Court Papers Suggest Madonsela Faces Criminal Charges

Despite Assuring Zuma That She Won’t Make Adverse Findings Before Affording Her The Opportunity, Madonsela Did The Opposite




Former Public Protector Thuli Madonsela could end up facing criminal charges if court finds that she finalized and signed state capture report.

A lawyer has told City Press that President Zuma’s response to the DA’s application to intervene against the release of the state capture report points to a gross violation of the Public Protector act.

“Should it now transpire that Madonsela finalised and signed the report, her conduct may well amount to constructive contempt. In this regard, I reserve my rights.” read court papers filed by President Zuma’s lawyers.

In a letter Madonsela sent to President Zuma, she reassured him that she had not concluded her investigation and had made no adverse findings. She also undertook that her office would comply with its duties and abide by all relevant laws in conducting the investigation and submitting the report. The letter forms part of Zuma’s court papers filed in already.

If the court finds that the report made any adverse findings against Zuma without giving him a chance to do his representations, Madonsela may face criminal charges.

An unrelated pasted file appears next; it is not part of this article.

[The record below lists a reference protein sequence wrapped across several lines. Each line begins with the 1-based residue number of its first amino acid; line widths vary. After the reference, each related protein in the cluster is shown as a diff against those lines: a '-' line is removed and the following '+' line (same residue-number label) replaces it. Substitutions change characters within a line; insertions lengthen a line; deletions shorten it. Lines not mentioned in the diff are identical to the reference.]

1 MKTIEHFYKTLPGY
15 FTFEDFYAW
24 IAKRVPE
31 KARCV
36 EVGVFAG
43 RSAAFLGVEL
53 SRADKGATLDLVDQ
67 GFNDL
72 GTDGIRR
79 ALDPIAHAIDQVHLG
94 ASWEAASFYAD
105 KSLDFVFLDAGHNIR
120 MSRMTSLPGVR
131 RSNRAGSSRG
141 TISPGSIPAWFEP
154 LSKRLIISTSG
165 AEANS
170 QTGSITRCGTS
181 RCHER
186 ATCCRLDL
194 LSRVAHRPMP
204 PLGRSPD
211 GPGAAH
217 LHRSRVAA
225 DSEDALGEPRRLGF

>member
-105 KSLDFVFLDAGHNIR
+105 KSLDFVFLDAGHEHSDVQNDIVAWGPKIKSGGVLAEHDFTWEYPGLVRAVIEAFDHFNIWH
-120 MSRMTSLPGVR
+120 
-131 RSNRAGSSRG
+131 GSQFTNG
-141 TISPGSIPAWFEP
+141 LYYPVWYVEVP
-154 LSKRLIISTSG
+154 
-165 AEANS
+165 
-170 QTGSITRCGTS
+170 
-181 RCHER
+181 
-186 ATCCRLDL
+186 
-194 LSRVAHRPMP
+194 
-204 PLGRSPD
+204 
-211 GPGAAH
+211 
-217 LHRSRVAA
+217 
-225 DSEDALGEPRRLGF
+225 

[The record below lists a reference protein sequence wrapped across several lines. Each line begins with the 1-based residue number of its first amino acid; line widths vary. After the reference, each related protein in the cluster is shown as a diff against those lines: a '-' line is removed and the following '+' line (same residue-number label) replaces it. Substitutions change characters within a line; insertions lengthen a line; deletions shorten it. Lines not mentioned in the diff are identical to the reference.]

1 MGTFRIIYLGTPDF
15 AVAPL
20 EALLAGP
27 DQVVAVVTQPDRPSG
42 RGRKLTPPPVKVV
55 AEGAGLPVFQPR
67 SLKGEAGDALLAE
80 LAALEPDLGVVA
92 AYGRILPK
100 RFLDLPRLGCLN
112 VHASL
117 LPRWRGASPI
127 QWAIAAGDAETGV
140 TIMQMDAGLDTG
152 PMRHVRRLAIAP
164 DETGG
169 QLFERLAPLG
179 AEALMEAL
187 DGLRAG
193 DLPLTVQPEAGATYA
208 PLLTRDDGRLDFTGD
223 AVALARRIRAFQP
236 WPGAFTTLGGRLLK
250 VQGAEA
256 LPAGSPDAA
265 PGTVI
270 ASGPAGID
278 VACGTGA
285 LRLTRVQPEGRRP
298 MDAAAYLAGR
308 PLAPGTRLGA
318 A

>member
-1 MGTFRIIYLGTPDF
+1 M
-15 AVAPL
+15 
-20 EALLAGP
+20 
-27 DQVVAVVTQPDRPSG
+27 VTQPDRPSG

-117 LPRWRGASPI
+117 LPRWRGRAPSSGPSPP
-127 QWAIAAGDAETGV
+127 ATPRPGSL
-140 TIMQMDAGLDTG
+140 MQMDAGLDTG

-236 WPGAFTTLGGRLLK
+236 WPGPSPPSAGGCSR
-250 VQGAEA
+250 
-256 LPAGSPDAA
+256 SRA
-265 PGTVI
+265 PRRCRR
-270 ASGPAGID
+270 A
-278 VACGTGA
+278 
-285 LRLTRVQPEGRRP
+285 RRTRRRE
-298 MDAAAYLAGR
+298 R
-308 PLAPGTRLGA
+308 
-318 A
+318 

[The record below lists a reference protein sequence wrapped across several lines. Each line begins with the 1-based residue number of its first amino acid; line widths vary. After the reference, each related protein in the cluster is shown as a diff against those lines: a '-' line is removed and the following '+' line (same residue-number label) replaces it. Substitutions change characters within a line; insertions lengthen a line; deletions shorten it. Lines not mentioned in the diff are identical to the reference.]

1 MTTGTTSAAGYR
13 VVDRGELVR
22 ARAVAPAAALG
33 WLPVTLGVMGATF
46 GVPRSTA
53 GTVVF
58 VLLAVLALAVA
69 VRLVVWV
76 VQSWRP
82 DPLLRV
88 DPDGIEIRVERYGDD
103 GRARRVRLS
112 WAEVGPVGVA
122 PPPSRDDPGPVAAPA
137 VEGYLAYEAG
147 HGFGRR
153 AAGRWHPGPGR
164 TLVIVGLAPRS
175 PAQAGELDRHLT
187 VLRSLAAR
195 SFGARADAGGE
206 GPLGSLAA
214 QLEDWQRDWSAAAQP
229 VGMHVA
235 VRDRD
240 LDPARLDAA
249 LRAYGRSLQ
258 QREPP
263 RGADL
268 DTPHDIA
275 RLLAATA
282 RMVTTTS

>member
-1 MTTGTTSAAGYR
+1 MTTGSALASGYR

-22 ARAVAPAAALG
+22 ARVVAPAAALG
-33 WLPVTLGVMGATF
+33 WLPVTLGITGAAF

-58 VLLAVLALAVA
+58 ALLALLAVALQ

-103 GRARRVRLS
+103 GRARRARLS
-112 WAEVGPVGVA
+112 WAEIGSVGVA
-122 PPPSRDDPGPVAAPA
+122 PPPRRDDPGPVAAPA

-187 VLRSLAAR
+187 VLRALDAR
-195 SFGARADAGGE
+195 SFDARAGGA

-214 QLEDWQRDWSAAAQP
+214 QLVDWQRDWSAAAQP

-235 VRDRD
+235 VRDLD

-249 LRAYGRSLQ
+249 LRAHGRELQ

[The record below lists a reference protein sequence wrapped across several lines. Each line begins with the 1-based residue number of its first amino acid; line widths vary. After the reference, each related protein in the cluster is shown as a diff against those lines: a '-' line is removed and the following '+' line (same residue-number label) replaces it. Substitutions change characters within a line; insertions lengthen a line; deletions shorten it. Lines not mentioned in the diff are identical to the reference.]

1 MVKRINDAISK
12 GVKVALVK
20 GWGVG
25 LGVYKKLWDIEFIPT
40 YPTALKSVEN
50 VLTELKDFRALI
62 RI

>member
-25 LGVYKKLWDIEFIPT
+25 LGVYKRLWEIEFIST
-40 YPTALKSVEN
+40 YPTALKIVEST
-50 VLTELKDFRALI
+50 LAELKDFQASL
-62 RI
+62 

“Reference to all other relevant laws, as I understand it, are the laws giving effect to my right to just administrative action,” charges Zuma in his court papers.

It is not clear as to why the former Public Protector rushed the report. Speculations are that she wanted to release it on her last day of office. This move is clearly going to backfire at her.

Madonsela’s reputation is already tainted after it emerged that the Auditor-Generals report found that more than R5 million is not accounted for. The new Public Protector Busisiwe Mkhwebane had difficulties answering to MPs after her office’s annual report was interrogated by parliamentarians.




She tried to dodge questions from MPs about donor funding that was received Madonsela during her tenure. MPs questioned Mkhwebane about R7 million donor funding that appeared on the report. Trying to avoid the question, Mkwebane kept on assuring parliamentarians that it will not happen again.

MPs were not fazed by her answers. She eventually dropped a bombshell and admitted that the report points to the fact that donor funding was received from US development agency.

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